Discovering the Power of Healing Touch in Prison

by | Mar 22, 2022 | Blogs, Justice, Prayers, Religious Life, Sacraments, Spirituality, Topics

The following article is the latest of Dan’s reflections on prison ministry in Belize. His last article can be found here.

When I walk into Belize Central Prison, the stench of human waste and sewage hits, wave after wave, the deeper into the compound I get. The buildings in the prison complex are in various states of disrepair, worn down by humidity and financial neglect. On any given day, over the  din of activity at the prison, one can count on hearing country music or blistering evangelical preaching from speakers installed throughout the yard. And at lunch, the reliable, if slightly unwelcomed flavor of the same stewed chicken, with the same rice, with the same spices. Every day. 

Of the five senses, touch is mostly absent, outside of an occasional fistbump or high five. 


I visit with a man named Steven in administrative segregation, which is where men are sent if they have committed an infraction while serving time. Although Steven is the lone occupant of his cell, other men have two others within their cell. “Ad Seg,” as this part of the prison is commonly known, is open to the elements: rain, mosquitos and afternoon sun come through the barred doors of cells, which face the outdoors. The men who are sentenced there are not allowed phone calls, nor are they allowed to leave their cells. Many are there for six months. It is an intentionally harsh place. 

When I meet him, Steven has been in Ad Seg for a few months already. I listen to him talk about his time there. And I tell him that we will be coming to visit with guys at Ad Seg to pray with them, and would he like to pray? He smiles: yes. I put my hand up to an open space between the bars. He presses his hand, fingers and palm, against mine. We both pray out loud. And then our hands linger, pressed together. I wonder when he last touched another person. I shudder to think it has been weeks, if not months. 


Though all five senses feature in the Gospels, touch plays a prominent role in the ministry of Jesus. It is, in fact, the primary way that Jesus heals. The Incarnation reveals that God is not content to heal from on high, at a distance. In Jesus, God places fingers into ears and mouths; spits and muddies up the ground to restore people’s senses and sense of belonging. In fact, touch is so vital in the Gospels that the evangelists speak more than once of people stretching their weary hands out, simply to touch the tassel at the end of Jesus’ cloak. And in each case, Jesus never forces healing on anyone: his healing is always by invitation.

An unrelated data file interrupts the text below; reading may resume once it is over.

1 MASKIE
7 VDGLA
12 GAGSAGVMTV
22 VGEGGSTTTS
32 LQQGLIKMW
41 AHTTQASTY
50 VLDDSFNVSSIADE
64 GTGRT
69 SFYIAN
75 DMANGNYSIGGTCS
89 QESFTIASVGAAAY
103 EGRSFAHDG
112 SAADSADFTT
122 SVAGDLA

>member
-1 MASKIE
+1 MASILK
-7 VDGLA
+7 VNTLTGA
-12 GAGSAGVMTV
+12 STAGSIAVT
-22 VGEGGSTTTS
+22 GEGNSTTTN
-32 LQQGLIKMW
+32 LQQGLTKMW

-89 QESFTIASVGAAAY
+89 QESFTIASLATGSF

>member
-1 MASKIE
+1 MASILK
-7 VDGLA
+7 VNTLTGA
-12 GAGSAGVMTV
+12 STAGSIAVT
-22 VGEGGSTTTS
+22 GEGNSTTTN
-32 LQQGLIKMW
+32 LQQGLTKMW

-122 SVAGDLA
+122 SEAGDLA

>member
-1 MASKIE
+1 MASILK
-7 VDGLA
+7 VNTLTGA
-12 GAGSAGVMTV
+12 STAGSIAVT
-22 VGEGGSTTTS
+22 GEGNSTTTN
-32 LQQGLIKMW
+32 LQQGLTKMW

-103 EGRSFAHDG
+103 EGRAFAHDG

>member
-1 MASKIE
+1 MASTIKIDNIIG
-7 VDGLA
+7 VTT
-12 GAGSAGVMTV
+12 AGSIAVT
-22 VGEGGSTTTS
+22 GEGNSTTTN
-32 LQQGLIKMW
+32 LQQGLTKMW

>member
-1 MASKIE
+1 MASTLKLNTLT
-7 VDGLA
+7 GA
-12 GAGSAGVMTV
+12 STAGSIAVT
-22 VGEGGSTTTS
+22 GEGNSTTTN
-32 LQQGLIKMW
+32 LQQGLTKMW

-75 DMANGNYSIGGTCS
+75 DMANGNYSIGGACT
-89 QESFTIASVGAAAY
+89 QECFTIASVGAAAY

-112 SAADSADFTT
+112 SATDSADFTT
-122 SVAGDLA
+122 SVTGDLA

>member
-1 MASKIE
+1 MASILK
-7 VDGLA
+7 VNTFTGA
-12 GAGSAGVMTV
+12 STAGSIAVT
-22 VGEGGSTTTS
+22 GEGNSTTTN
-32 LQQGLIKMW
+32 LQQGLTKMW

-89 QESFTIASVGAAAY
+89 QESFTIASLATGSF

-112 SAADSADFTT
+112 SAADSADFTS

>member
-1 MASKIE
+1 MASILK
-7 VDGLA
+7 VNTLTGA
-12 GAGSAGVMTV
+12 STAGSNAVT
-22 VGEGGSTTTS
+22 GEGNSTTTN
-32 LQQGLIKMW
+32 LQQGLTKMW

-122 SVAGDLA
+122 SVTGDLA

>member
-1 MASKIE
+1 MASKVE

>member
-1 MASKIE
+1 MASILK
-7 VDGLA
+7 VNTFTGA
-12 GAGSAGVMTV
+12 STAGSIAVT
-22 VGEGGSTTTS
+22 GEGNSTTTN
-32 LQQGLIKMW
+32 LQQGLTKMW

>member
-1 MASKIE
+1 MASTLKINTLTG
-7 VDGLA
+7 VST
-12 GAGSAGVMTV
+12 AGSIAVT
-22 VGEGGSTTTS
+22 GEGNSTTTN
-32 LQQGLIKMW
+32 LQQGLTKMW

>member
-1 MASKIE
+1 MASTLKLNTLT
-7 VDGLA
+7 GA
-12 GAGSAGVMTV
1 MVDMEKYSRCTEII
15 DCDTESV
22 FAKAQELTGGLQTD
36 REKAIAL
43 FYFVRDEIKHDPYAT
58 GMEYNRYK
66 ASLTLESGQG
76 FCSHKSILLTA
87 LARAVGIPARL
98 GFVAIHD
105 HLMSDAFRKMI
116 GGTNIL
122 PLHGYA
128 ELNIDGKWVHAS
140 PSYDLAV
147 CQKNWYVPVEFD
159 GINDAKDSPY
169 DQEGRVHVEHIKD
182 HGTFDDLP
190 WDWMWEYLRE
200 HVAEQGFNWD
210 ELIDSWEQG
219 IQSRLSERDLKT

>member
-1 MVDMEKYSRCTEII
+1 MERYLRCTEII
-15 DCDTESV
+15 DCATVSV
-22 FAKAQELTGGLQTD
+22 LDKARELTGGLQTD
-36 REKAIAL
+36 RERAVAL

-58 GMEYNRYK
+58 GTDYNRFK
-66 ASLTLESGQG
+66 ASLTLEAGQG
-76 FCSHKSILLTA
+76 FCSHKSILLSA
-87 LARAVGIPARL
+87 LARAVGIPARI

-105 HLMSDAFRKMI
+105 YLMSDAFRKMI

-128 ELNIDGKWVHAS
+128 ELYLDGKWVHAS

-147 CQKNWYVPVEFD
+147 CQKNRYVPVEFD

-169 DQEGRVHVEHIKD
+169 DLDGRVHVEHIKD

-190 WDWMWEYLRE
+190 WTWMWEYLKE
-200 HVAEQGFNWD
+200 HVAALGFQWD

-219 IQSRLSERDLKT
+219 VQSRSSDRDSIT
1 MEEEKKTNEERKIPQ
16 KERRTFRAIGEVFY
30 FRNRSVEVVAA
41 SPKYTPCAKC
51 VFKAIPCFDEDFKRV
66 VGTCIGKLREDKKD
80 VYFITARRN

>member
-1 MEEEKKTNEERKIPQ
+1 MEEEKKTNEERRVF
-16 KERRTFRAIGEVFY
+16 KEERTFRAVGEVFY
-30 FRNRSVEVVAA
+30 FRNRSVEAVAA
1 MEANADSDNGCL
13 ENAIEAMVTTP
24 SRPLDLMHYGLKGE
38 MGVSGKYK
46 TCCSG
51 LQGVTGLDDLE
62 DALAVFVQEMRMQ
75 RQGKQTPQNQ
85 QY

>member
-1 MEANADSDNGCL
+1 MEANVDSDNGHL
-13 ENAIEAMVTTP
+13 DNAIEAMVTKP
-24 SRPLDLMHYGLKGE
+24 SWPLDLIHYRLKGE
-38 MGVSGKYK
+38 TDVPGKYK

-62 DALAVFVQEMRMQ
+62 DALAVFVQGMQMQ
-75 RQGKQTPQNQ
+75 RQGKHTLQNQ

For many of the men at the prison, their experience of touch has been anything but healing. Many have experienced touch as destructive, wounding. The absence of touch, too, has been a source of deep pain, stirring the tragic, nagging suspicion that one is not lovable. Either way, many men are deeply traumatized.

Some men speak of childhoods where physical and sexual abuse and neglect were commonplace, suffered at the hands of people who were supposed to protect and embrace them. Their fathers, uncles, mothers – often ensnared in their own unprocessed trauma – took out their frustration, powerlessness, and anger on these men, sometimes in uniquely disturbing ways.  One man shares with me that as a child, he was punished by being made to kneel on cheese graters, while spreading his arms wide, holding books in his outstretched hands. 

Jesus reveals that touch can be the way to show and receive love, healing. But touch can also crucify, as Jesus also knew from his own experience.


One day, I pray with Mark 6:53-56, where crowds are gathering to see Jesus, to touch Jesus. To be touched by Jesus. In my prayer, I also yearn to be touched by Jesus. But when Jesus looks in my direction, he looks past me, over my shoulder, and there are the men at the prison. In that moment, I feel the desire rise up from deep within, to be a healing presence among the men…

…to offer touch that makes the invisible God visible: the lingering fistbump, the quick, assuring tap on the shoulder.

…to declare to each person: you exist…you are real…you are flesh and blood…and you are beloved by God… Here, right now… And you are not alone.